Each year, around mid-February – early March, many people in the Southeast Asia region celebrate the Chinese New Year. This is almost a month after China’s celebrations, although in some countries such as Indonesia and Singapore, it may start up to a month earlier. The annual celebration is primarily a big festive gathering of families and friends which includes feasting on food prepared by the women of the house and playing traditional culture games like card or Mahjong exchange of red envelopes (Ang Pao) to signify blessings.
The traditional customs vary depending on each country, but most of them share similar activities such as cleaning and renewing one’s house before celebrations actually begin to symbolize new beginnings with no negligence for what may come one’s way. Also setting firecrackers during midnight honors deities so that they keep bad luck away while paying tribute to new arrivals.
In my experience during my stay in Vietnam this past year during the festivities I was fascinated by an entirely different culture I had never known before. Festivities started well ahead of New Year from preparing decorations such as colorful banners and lanterns hung on doorways giving it color accompanied with different lively music heard throughout streets playing folk instruments as locals danced through streetlights hand in hand – celebrating joyfully for another brand new turn for all seasons to come.
One of the most exciting times of year in Southeast Asia is Chinese New Year, when people celebrate the start of the Lunar New Year. In Vietnam, the traditional way of celebrating Chinese New Year is full of colour, noise, and most importantly, delicious food. Each year, Vietnamese people come together and take part in a range of activities to kick off the New Year. Here I discuss some of the traditional celebrations I have seen and taken part in during my time in Vietnam.
Apart from wearing traditional garments and celebrating family gatherings, the decorations saying the arrival of Chinese New Year are also essential for Southeast Asian people. For instance, when I was in Vietnam during Chinese New Year, some common decorations which can easily found both in cities and villages were:
- Red paper hangings. They usually carry out Chinese phrases such as ‘Good luck’ and ‘Health’ and are hung all over houses’ walls or doors to bring good luck and fortune to the family.
- Chinese knots. They have a shape of a butterfly and widely used as decorations to symbolize making a wish come true.
- Paper lanterns or bottlenecks crafted with red papers finishing with excellent designs like lucky cats or golden fishes which represent money come in abundance signals the start of a prosperous new year.
- Red envelopes, known as ‘Lì Xì’ filled with money is prepared by parents/family who present these lucky envelopes to children as blessings of wealth for them.
Overall, Vietnamese people share similar decorations habits compared with other Southeast Asian countries where all families across the region flaunt their happy faces to greet each other for an exciting holiday filled with love, joy and colorful decoration styles that span centuries of traditions from their parents and ancestors before them.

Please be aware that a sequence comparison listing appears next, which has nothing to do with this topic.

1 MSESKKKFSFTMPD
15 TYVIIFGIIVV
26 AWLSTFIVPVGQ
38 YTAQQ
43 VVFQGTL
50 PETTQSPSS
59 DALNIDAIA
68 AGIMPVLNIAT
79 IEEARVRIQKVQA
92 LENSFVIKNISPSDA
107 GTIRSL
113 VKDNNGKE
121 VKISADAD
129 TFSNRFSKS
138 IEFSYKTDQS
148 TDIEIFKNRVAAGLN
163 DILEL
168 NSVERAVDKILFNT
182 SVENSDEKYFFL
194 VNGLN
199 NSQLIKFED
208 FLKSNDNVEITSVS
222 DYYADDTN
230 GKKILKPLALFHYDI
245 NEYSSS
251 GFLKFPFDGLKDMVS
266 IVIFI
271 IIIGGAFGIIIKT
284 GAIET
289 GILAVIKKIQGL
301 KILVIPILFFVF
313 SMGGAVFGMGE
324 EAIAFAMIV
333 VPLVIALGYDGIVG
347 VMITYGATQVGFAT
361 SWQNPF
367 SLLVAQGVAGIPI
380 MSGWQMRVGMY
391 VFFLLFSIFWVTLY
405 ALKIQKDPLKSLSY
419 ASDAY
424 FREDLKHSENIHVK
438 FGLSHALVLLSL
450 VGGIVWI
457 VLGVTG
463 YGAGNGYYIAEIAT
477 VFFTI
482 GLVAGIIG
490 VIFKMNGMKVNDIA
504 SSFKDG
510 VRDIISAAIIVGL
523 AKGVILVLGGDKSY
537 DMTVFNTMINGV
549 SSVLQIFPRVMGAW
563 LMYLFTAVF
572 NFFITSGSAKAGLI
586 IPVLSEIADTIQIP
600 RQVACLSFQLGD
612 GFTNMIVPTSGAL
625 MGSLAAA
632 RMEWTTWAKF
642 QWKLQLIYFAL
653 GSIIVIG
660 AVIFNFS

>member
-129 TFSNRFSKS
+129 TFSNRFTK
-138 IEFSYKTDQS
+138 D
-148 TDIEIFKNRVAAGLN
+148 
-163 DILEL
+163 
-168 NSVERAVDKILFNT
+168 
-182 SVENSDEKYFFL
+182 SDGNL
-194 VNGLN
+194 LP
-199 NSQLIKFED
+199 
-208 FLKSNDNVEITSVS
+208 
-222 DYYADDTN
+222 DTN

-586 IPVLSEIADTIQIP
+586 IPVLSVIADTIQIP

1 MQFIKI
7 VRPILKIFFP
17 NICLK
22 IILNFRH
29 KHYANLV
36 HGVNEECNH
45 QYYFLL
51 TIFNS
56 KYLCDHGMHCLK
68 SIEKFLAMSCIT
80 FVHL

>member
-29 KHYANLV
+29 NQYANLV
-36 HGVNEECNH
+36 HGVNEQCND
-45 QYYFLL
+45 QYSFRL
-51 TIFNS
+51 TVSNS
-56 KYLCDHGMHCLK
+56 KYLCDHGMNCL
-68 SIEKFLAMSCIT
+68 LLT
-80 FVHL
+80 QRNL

Food is an essential part of every celebration, and Chinese New Year is no exception. Many traditional dishes are cooked and served during the festivities, attempting to bring prosperity and good luck to the families who partake in them. One popular dish served is a whole chicken that symbolizes togetherness. In many Chinese communities, foods like dumplings, mooncakes, and tangyuan are all staples of the holiday feast. Delicious sweets such as cassia tangerine candy or sugared lychee nuts are served to extend best wishes for a sweet new year ahead.
The colorful presentation of food makes it hard for anyone to resist wanting some! Fruits with bright colors like apples, oranges or tangerines with their leaves intact on the tray represent good luck too! All play an important part in wishing for long life and prosperity during the New Year celebrations.
Vietnam follows a similar celebratory format with additional cuisine added on top of it. Banh chung (a square-shaped sticky rice cake) is traditionally prepared during the Lunar New Year festivities as they signify unity over adversity while serving as a reminder of their ancestors’ struggles against foreign invaders from Champa and China. Additionally, bánh tét (cylinder-shaped sticky rice cake) is commonly served because it represents fertility in anticipation for good fortune in health and prosperity for succeeding generations that follow after them.
A fun tradition throughout Vietnam which happens around Lunar New Year is everyone having mứt (candied fruit). This custom follows closely with Cantonese culture which could have been adopted by Vietnamese culture during Japanese Occupation when many Cantonese traders settled down in Vietnam seeking refuge under Japanese imperial rule at the time period between 1930s-1945s before migrating back closer towards Guangdong Province following Japan’s defeat at the end World War II in 1945.
For the Chinese New Year, there are numerous traditional activities practiced in Southeast Asian countries such as China, Vietnam, Thailand, Indonesia and Malaysia. These activities are an important part of the overall celebration, alongside decorations and special food meals.
The days leading up to the Chinese New Year are filled with necessary preparation to clean and decorate homes. This includes hanging red paper cutouts and setting up a family altar for honoring ancestors. People also give decorative vases filled with seasonal fruits to one another as a gesture of good luck for the new year.